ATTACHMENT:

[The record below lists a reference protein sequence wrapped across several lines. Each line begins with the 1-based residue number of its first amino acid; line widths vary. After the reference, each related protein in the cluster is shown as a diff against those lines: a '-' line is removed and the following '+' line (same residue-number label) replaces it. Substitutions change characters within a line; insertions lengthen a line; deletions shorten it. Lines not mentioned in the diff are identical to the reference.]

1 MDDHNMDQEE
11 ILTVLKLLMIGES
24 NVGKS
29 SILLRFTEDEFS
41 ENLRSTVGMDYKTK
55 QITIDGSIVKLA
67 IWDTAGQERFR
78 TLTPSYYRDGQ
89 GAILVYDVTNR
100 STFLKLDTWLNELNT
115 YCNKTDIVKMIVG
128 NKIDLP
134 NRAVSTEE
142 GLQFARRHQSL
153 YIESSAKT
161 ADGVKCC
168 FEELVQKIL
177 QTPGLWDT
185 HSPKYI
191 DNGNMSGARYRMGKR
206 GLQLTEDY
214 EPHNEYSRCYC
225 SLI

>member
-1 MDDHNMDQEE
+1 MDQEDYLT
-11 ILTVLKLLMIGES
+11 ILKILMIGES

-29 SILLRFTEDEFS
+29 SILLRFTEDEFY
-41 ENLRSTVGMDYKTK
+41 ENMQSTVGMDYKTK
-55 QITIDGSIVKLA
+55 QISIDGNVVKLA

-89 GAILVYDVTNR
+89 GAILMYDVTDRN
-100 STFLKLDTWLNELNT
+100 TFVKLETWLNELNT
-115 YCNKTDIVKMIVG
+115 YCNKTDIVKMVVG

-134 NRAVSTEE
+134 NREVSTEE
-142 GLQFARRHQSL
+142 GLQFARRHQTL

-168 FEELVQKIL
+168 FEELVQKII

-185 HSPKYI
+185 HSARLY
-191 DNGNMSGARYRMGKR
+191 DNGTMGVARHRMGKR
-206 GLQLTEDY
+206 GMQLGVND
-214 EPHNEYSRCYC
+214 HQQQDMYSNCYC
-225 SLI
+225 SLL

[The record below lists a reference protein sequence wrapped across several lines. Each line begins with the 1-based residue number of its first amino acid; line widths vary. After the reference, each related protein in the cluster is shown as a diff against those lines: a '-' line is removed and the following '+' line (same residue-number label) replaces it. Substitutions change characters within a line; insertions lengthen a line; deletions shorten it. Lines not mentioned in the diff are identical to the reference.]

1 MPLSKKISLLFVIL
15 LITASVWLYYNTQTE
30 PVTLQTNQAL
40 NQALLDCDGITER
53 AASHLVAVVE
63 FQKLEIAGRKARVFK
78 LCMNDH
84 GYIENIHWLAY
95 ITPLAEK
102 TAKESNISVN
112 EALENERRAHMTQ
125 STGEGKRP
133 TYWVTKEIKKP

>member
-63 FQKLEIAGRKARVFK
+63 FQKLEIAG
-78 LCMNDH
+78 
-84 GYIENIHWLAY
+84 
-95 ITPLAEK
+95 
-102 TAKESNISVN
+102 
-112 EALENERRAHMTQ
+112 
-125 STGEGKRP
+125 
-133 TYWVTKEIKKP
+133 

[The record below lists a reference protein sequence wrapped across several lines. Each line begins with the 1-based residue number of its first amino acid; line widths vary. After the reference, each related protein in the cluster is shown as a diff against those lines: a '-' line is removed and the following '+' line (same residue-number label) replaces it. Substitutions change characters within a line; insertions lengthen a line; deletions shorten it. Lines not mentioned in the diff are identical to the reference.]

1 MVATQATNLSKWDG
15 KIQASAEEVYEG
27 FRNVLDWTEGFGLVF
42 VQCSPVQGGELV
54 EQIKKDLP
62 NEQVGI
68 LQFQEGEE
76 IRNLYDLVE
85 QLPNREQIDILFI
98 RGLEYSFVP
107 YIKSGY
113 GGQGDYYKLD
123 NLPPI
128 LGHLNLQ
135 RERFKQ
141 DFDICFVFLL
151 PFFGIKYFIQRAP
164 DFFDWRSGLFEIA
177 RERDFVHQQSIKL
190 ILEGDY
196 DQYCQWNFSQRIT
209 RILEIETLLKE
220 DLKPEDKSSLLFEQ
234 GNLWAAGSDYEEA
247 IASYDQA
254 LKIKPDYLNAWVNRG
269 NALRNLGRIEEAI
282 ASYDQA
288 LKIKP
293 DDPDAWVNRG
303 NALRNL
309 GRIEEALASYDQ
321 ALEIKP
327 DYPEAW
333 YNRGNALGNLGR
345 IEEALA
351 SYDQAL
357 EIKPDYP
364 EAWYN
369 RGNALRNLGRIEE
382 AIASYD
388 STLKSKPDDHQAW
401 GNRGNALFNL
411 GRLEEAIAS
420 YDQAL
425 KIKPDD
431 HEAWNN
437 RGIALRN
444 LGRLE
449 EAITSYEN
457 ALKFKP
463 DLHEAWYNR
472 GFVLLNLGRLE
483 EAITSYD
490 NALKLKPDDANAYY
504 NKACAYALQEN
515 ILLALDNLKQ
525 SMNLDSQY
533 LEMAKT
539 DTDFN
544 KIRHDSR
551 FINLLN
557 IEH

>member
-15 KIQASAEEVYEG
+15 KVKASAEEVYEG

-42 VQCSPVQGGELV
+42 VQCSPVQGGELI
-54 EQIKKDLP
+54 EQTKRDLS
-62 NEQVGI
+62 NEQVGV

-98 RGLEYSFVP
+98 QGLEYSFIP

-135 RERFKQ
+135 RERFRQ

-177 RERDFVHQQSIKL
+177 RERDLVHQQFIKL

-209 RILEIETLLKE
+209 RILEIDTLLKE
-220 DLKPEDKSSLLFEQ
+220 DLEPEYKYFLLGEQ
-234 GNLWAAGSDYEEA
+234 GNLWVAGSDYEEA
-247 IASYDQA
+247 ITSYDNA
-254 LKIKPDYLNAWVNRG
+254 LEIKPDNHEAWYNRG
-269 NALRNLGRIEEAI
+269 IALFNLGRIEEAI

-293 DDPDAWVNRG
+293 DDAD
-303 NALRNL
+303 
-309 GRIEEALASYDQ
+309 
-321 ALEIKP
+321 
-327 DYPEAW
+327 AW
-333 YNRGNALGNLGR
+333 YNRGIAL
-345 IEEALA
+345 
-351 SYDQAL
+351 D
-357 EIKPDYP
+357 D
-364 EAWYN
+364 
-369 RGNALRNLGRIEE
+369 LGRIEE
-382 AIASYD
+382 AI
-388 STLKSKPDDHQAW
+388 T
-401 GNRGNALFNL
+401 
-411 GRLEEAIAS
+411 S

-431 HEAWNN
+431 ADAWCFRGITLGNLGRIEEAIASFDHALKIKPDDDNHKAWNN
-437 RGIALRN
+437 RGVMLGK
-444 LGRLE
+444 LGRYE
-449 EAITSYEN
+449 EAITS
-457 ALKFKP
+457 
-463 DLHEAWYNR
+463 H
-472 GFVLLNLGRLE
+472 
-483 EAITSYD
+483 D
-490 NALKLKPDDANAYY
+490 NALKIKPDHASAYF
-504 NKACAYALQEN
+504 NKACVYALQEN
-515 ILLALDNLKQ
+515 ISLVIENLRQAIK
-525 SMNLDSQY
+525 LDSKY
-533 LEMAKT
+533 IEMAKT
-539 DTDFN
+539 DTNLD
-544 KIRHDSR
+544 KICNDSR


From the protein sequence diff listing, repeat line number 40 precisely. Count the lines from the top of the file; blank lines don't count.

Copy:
-115 YCNKTDIVKMIVG